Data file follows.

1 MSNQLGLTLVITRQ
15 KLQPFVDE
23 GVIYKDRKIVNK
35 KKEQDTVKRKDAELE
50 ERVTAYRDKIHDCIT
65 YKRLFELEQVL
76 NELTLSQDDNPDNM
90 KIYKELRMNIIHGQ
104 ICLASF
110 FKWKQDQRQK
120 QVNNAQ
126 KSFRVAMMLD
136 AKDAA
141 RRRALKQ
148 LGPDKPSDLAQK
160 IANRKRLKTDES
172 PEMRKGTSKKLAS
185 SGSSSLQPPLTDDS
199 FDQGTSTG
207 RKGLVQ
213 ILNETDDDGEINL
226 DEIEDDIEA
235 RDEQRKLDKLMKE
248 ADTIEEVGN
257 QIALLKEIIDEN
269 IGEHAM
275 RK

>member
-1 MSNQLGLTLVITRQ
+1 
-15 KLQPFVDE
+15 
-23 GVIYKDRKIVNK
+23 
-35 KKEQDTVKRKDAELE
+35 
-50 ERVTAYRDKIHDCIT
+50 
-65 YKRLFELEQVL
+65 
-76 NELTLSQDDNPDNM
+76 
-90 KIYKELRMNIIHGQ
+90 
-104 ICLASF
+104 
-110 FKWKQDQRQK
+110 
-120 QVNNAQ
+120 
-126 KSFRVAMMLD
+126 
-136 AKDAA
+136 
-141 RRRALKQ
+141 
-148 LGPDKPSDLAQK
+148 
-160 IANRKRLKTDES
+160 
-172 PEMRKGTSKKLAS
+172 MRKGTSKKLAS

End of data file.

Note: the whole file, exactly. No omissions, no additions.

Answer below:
1 MSNQLGLTLVITRQ
15 KLQPFVDE
23 GVIYKDRKIVNK
35 KKEQDTVKRKDAELE
50 ERVTAYRDKIHDCIT
65 YKRLFELEQVL
76 NELTLSQDDNPDNM
90 KIYKELRMNIIHGQ
104 ICLASF
110 FKWKQDQRQK
120 QVNNAQ
126 KSFRVAMMLD
136 AKDAA
141 RRRALKQ
148 LGPDKPSDLAQK
160 IANRKRLKTDES
172 PEMRKGTSKKLAS
185 SGSSSLQPPLTDDS
199 FDQGTSTG
207 RKGLVQ
213 ILNETDDDGEINL
226 DEIEDDIEA
235 RDEQRKLDKLMKE
248 ADTIEEVGN
257 QIALLKEIIDEN
269 IGEHAM
275 RK

>member
-1 MSNQLGLTLVITRQ
+1 
-15 KLQPFVDE
+15 
-23 GVIYKDRKIVNK
+23 
-35 KKEQDTVKRKDAELE
+35 
-50 ERVTAYRDKIHDCIT
+50 
-65 YKRLFELEQVL
+65 
-76 NELTLSQDDNPDNM
+76 
-90 KIYKELRMNIIHGQ
+90 
-104 ICLASF
+104 
-110 FKWKQDQRQK
+110 
-120 QVNNAQ
+120 
-126 KSFRVAMMLD
+126 
-136 AKDAA
+136 
-141 RRRALKQ
+141 
-148 LGPDKPSDLAQK
+148 
-160 IANRKRLKTDES
+160 
-172 PEMRKGTSKKLAS
+172 MRKGTSKKLAS